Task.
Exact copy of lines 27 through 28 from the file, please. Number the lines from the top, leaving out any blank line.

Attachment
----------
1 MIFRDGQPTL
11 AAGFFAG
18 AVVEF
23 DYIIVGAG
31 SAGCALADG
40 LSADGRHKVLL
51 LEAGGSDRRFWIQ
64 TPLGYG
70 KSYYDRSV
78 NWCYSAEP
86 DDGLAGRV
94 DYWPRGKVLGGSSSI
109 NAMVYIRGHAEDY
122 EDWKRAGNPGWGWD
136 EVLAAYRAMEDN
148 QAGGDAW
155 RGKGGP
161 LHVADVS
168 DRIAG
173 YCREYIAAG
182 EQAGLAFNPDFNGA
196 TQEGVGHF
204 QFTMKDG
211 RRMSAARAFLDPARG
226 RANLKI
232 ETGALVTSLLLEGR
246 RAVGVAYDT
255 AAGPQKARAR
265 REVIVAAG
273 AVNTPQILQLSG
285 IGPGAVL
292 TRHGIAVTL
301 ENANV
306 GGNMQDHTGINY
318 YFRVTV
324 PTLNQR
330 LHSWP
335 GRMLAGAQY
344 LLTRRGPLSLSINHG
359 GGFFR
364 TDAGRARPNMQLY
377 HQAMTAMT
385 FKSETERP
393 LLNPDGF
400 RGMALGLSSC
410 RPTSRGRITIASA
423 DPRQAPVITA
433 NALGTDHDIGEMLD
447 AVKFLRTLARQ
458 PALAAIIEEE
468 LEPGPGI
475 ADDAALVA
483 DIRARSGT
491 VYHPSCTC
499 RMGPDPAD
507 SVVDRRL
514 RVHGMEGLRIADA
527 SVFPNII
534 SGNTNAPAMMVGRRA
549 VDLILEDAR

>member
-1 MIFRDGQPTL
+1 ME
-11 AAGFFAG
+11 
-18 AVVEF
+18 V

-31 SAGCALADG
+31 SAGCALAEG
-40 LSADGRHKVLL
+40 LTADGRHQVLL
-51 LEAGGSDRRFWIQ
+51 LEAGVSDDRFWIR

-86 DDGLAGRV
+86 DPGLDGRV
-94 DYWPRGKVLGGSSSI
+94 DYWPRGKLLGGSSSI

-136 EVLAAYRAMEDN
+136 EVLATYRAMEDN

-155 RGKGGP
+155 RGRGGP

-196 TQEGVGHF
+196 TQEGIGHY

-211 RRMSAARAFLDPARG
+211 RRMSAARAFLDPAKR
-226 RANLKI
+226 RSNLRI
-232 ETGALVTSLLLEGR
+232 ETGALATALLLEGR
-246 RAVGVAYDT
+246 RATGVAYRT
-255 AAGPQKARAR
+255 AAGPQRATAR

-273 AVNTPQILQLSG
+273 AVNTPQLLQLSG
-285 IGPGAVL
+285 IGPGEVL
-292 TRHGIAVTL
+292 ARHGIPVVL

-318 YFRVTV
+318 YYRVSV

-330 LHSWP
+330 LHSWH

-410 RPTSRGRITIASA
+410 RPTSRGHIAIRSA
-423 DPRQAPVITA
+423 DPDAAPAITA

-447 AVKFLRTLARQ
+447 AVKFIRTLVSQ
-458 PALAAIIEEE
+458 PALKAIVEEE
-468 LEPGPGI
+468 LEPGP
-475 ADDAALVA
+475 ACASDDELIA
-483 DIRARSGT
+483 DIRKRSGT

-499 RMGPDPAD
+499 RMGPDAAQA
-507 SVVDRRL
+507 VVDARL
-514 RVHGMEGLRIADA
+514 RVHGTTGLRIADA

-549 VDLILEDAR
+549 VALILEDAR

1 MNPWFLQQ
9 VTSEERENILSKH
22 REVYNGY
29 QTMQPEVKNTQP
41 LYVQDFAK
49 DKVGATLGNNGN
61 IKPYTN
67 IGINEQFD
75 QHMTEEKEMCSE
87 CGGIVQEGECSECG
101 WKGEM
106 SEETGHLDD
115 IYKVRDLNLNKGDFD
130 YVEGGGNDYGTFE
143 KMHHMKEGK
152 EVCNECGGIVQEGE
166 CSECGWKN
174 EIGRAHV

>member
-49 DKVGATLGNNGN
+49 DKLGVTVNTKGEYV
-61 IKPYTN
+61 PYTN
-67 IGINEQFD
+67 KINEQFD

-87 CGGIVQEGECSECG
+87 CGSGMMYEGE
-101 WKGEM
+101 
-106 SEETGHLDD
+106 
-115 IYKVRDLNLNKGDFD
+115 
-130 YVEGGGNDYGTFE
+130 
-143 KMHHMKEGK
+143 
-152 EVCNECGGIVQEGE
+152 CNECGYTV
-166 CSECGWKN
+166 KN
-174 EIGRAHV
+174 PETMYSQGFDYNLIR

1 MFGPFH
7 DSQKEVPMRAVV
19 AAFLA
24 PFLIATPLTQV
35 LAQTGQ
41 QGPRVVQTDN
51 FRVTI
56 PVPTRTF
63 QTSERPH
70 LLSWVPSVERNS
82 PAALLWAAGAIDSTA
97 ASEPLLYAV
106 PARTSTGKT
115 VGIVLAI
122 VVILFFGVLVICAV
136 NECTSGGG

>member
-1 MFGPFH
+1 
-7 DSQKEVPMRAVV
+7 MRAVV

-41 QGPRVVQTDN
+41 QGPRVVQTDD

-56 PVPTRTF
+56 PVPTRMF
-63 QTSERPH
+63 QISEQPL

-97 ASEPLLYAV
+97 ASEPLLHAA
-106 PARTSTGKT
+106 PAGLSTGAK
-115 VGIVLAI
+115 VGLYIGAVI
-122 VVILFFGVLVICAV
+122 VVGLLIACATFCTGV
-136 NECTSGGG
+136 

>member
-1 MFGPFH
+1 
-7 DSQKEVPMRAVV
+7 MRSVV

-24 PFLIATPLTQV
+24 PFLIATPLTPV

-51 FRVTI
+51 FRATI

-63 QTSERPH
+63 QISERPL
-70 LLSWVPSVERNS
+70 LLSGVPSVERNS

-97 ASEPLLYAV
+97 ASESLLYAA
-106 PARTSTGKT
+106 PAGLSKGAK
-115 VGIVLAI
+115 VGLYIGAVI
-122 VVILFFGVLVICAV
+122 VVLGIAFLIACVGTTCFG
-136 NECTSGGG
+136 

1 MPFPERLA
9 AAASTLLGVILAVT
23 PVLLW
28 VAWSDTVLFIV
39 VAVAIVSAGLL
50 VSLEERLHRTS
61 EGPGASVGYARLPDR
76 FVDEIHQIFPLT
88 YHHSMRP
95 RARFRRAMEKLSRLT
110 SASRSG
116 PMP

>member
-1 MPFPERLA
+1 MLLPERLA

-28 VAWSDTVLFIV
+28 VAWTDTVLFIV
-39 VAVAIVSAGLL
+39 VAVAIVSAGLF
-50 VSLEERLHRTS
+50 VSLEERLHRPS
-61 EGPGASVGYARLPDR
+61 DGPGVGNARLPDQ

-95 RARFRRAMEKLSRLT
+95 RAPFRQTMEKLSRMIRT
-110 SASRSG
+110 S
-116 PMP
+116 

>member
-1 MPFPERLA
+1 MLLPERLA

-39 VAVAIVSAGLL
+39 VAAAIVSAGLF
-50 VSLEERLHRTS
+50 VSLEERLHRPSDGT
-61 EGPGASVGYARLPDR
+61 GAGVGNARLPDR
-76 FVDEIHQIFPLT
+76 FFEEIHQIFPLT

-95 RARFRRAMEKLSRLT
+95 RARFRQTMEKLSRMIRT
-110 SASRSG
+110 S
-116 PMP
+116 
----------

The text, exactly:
246 RAVGVAYDT
255 AAGPQKARAR